I'd seen all these stories as they were released over the years on video, out of order, in visually and audially low-grade editions, so it was interesting to sit down and watch them in order, and with restored visuals and much improved sound. It's surprising how much having sharper images and clearer sound improves even the dullest story, and reminds one that 1963 wasn't so very long ago - whereas the original video releases were so low-grade they made one feel that Doctor Who was made around the same time as The Cabinet Of Doctor Caligari.
The first story, An Unearthly Child, is pacey, atmospheric and compelling. The following three episode yarn, The Tribe Of Gum, has good moments but crawls along with about fifteen minutes of plot stretched out for an hour and a quarter. The Daleks is pretty much gripping throughout, with only a few flabby or clunky moments, and one can see why it was that story that really put the show on the map: the Daleks themselves really are a Sixties design classic. The Edge Of Destruction is a weird psychological two-parter that again (despite a limp denoument and generally wobbly science) held my attention pretty well for a show over 40 years old.
What most struck me most rewatching these stories, and for the first time in order, was how grim and serious the feel of them is: Ian and Barbara are all but abducted in An Unearthly Child; the cavemen and women in the Tribe Of Gum are starving and murderous; everyone almost dies of radiation poisoning in The Daleks and genocide is planned; stabbings and stranglings are threatened several times in The Edge Of Destruction. The two teachers are often at odds with the selfish, capricious Doctor and his strange grand-daughter, and so, despite the codas that end each story, there is a general lack of reassurance that is unusual in a television programme aimed at children. Moreover, partly because of budgetary and filming constraints there is little heroic derring-do in any of these stories in the escapist Buck Rogers sense; indeed fighting tends to be presented as dirty and dangerous.
In that context it was interesting and informative to watch the accompanying documentaries, perhaps most particularly the (40-odd minute) one about the genesis of the show, which was very consciously constructed to be a ratings hit in the slot between the afternoon's sport and the very popular Juke Box Jury, when the traditional children's classic serial that was currently being run in that slot had viewers turning off or over in droves. The resistance to populism within the BBC hierarchy made it rather hard for programmers to actively court a wide or mass audience - as evidenced by a research document the BBC commissioned about what sorts of science fiction themes might be 'acceptable' to base TV shows around which concluded that only time travel and ESP were classy enough for the BBC.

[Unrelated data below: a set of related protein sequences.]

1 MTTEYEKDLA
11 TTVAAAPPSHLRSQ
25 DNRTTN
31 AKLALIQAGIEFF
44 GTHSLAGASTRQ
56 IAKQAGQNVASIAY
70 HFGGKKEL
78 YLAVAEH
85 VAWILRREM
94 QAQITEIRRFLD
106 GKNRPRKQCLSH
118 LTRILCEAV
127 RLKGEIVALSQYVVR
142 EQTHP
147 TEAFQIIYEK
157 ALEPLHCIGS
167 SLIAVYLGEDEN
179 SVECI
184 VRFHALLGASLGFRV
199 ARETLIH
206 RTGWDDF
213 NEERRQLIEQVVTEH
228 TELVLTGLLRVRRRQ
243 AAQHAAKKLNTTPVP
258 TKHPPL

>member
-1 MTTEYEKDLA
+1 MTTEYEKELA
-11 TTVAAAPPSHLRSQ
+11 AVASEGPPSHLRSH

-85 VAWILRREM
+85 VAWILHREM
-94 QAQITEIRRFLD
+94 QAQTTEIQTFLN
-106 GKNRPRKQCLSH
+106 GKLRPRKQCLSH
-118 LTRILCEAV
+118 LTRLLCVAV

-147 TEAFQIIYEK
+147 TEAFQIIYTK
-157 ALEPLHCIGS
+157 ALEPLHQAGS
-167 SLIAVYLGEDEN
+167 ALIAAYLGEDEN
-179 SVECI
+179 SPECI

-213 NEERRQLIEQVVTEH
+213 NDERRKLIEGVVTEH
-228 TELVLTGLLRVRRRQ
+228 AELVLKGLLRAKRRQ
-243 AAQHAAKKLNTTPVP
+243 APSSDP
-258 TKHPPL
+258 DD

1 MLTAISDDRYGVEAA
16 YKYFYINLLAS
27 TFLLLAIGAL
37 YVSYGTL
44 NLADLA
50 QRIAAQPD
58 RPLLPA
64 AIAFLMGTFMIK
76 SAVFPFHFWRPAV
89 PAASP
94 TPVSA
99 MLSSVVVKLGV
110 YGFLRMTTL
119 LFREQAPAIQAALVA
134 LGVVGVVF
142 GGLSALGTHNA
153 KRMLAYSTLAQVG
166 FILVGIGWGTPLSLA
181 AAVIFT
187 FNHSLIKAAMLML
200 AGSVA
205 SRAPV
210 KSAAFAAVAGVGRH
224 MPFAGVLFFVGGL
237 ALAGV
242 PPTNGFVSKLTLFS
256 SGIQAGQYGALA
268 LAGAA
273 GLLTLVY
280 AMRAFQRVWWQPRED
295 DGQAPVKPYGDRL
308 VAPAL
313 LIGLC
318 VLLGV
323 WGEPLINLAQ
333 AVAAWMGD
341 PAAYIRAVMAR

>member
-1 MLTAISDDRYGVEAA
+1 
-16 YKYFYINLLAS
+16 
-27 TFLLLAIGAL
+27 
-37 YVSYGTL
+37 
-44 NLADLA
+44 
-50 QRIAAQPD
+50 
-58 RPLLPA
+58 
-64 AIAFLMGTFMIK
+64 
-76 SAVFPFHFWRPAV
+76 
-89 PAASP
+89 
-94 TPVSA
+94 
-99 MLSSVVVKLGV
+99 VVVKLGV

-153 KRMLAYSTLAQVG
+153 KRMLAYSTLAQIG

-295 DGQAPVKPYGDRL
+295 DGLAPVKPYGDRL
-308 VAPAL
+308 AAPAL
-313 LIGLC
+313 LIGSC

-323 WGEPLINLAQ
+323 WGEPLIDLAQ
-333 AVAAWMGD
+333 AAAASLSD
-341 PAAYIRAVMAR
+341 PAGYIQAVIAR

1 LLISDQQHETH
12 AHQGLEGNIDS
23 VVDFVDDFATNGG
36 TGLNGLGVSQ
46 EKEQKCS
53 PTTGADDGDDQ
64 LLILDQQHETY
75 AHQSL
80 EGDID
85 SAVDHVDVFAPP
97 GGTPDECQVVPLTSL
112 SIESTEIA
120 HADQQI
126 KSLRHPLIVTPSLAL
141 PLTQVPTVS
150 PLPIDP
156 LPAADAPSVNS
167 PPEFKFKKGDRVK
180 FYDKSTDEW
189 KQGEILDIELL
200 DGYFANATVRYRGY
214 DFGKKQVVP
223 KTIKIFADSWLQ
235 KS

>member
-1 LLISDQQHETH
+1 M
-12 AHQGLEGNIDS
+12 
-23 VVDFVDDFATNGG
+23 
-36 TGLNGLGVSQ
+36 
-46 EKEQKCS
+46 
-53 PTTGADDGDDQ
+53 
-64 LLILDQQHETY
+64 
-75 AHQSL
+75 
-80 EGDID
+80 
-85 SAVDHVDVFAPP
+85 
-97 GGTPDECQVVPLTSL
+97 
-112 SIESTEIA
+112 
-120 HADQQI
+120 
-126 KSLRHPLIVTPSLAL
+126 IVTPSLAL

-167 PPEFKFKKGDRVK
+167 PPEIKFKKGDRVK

While Sidney Newman is always trumpeted as a populist imported to bring the BBC a mass audience, it's interesting to note that he favoured educational yarns set in the past and opposed stories featuring bug-eyed monsters as vociferously as the BBC mandarins. In effect he felt that Verity Lambert had conned him into accepting the Daleks, and of course only did accept them because the next story, Marco Polo, wasn't ready in time to be broadcast straight after The Tribe Of Gum.
Verity Lambert and Waris Hussein come across engagingly both in the interviews in the documentaries and on the commentary tracks, and seem to remember their involvement in the show with genuine affection, as do William Russell and Carol Anne Ford. As on The Dalek Invasion Of Earth, having an informed moderator on the commentary tracks keeps them focussed and they're all at least mildly interesting.
It's fun to watch the three versions of An Unearthly Child and notice the quite numerous small changes to the script, performances and direction. Everyone's performances are markedly better the second time around; in the first version I definitely had a sense of the actors just getting through their lines rather than doing much in the way of acting or characterisation. Again it's historically interesting that the episode was remounted for quality reasons (as well as its being eclipsed by Kennedy's assassination), an expensive decision that was made only because Doctor Who was seen as an important show from the get-go.
The restoration looks to be as good as it can ever be, and brings the viewer as close to seeing the programmes as originally broadcast as is ever likely to be possible. I have to say I enjoyed watching all these dvds rather more than I was expecting to. Even the under-powered Tribe Of Gum was worth revisiting.